Should he get a second term, President Barack Obama is planning to renew a push to reach a “grand bargain” with the GOP to solve the nation’s debt and budget problems. Also high on the agenda is an overhaul of the nation’s immigration laws, The Washington Post
With just two weeks to go in the election, the president is highlighting two issues that not only eluded him during his first four years in office but also appeal to specific groups of voters. The deficit resonates with independents and immigration with the rising Hispanic population particularly in swing states in the West.
Obama’s plans came to light in an initially off-the-record interview with an executive at the Des Moines Register
. After complaints from the newspaper, the Obama campaign released a transcript.
On the budget deal, Obama said, “So when you combine the Bush tax cuts expiring, the sequester in place, the commitment of both myself and my opponent — at least Governor Romney claims that he wants to reduce the deficit — but we’re going to be in a position where I believe in the first six months we are going to solve that big piece of business.
"It will probably be messy. It won’t be pleasant. But I am absolutely confident that we can get what is the equivalent of the grand bargain that essentially I’ve been offering to the Republicans for a very long time, which is $2.50 worth of cuts for every dollar in spending, and work to reduce the costs of our health care programs.”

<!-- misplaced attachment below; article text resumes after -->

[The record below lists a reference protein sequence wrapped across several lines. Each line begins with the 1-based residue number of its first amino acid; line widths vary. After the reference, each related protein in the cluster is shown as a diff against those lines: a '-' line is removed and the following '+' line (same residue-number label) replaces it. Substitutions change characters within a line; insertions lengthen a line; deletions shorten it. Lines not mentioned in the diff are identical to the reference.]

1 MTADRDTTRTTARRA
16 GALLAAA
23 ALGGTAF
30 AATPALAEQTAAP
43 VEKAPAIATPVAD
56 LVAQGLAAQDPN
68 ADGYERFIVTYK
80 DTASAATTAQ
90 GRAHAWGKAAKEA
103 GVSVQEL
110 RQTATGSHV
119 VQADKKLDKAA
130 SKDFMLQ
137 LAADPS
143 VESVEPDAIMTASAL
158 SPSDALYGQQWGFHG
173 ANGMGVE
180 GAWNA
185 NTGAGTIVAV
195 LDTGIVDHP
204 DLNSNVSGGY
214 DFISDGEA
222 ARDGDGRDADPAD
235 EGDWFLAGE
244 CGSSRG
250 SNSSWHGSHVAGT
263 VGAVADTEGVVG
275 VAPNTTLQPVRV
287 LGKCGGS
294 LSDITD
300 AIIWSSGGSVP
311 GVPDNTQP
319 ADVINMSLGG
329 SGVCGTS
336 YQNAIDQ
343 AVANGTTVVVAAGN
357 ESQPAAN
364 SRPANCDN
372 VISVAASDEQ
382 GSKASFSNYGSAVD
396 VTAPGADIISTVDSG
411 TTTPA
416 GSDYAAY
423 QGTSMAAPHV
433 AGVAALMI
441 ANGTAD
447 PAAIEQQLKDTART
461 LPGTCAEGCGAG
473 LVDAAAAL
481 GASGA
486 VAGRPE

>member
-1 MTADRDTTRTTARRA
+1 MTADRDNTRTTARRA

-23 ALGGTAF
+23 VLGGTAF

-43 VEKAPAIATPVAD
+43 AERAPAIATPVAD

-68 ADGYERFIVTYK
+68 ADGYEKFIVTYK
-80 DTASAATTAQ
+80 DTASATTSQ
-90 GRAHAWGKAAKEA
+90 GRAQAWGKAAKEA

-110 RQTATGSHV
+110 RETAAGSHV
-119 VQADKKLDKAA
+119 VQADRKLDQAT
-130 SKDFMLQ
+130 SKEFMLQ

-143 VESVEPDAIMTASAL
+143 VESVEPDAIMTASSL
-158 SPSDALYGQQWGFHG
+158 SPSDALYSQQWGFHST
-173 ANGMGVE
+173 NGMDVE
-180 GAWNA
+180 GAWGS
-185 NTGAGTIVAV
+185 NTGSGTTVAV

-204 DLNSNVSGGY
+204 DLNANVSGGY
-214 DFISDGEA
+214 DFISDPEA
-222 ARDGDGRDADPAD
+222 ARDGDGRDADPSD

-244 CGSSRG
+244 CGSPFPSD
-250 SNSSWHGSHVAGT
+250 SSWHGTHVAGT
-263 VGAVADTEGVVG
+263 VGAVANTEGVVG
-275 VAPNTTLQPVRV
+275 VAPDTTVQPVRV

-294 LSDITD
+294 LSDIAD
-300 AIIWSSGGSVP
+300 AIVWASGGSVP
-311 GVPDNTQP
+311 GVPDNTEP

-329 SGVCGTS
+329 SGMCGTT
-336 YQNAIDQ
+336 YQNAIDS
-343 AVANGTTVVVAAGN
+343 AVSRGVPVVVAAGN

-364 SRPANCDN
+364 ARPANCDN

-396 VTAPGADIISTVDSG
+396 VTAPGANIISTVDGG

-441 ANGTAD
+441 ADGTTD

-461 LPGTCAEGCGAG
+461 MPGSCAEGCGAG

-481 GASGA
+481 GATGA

On immigration, Obama said, “The second thing I’m confident we’ll get done next year is immigration reform. And since this is off the record, I will just be very blunt. Should I win a second term, a big reason I will win a second term is because the Republican nominee and the Republican Party have so alienated the fastest-growing demographic group in the country, the Latino community. And this is a relatively new phenomenon. George Bush and Karl Rove were smart enough to understand the changing nature of America. And so I am fairly confident that they’re going to have a deep interest in getting that done. And I want to get it done because it’s the right thing to do and I've cared about this ever since I ran back in 2008.”
It is unclear how either of these issues will play out with the GOP in Congress or among the president’s own constituents.
Organized labor is no fan of the grand bargain fearing it might involve cuts to Medicare and Social Security. The Post reported the AFL-CIO has plans to keep its organizers active after the election to pressure Democrats and Republicans on the two issues.
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